While water is life, we too often take it for granted.

Minnesota has always been blessed with an abundance of water, above ground and below. But we have learned that polluting our lakes and rivers and wells can harm us and wildlife.

This summer we’re being reminded that it’s not just water quality but adequate supplies of water we can’t take for granted.

The long, serious drought is making recreation on lakes and rivers more difficult. But more importantly it’s straining our water supplies.

The Department of Natural Resources has told cities to develop water conservation plans and Mankato, North Mankato and other area communities have set goals for reduced water use. They have encouraged residents to take steps to help, but often the reduced water use goals have not been met.

Both cities have asked residents to only water lawns and gardens on specified days and to take other steps to cut their water use.

It’s clear we haven’t done enough.

For most people, sprinkling lawns is their major source of water use. We all must continue to adjust our concept of a perfect lawn. Lawns can turn brown without causing permanent damage to them. Lawns should be left a little long and shaggy, not mowed low where they require more watering to stay green.

The growing momentum for more native plants and pollinator plants fits perfectly with lower water usage moving forward. Deep-rooted native plants find enough water in the worst of droughts and they benefit pollinators and other insects and birds.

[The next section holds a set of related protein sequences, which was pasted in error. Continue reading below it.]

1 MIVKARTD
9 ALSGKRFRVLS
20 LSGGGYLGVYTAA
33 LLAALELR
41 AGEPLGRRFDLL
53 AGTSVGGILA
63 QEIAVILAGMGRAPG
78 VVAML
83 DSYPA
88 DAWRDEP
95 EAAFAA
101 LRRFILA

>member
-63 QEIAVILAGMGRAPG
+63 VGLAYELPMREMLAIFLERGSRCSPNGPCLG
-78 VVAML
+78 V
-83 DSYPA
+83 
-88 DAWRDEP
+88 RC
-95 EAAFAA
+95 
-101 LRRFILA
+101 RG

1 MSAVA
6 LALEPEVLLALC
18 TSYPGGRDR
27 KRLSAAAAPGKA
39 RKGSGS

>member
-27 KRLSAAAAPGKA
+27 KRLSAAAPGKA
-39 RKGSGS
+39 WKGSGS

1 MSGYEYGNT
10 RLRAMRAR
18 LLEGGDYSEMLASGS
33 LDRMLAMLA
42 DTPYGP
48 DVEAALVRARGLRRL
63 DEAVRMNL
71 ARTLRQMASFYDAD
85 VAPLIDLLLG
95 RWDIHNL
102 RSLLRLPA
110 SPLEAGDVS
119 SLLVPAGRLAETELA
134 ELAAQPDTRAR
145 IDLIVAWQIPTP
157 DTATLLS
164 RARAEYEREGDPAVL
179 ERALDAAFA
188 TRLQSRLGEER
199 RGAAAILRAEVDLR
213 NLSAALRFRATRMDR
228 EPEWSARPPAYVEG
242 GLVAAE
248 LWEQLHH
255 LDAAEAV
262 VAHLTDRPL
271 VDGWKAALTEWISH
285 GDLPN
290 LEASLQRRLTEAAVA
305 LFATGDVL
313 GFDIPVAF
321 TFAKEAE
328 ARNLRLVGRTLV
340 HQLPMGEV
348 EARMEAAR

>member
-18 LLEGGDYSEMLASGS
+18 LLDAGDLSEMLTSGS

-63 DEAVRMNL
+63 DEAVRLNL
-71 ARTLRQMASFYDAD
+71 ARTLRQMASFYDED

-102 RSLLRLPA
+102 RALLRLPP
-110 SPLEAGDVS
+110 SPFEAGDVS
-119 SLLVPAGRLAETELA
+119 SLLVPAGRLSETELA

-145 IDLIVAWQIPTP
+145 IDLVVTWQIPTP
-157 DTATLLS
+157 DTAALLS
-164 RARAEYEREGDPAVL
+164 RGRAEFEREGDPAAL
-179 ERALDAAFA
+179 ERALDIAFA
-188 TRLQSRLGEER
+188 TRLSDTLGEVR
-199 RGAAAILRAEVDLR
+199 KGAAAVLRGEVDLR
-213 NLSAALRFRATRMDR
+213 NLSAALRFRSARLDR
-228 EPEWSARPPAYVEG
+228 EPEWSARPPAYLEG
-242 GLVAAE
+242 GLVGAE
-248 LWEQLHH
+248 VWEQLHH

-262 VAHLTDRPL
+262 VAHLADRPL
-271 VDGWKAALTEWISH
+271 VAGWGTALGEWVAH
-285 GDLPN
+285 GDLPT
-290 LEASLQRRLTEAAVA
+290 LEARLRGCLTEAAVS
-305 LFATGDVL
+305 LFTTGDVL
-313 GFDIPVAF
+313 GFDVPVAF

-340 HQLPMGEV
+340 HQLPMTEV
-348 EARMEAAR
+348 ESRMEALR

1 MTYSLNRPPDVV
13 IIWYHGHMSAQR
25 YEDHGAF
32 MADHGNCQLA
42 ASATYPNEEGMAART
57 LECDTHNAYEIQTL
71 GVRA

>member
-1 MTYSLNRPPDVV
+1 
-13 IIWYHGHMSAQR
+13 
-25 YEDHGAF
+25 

There are a variety other easy steps residents can take to cut water use now and in the future, steps that aren’t any sacrifice and save money:

Clean and peel vegetables in a bowl of water, not under running water. Only run the dishwasher when it’s full. Run full loads of laundry.

Only use the garbage disposal when necessary. Take short showers rather than baths. Fix running toilets (add 12 drops of food coloring into the tank, and if color appears in the bowl one hour later, your toilet is leaking). Turn off the water to brush your teeth.

It is difficult for businesses that need to use large amounts of water to simply cut back without harming their business and employees. But companies have to continue looking for more ways to reduce and reuse water wherever possible.

This current drought will end, but it could be a multi-year event. Reducing water use helps our community and saves us money.

Even when this drought passes, the changing climate makes it more likely we will see more frequent and severe droughts ahead. Taking incremental, ongoing steps to cut water use at homes and at businesses is something we all have a vested interest in.

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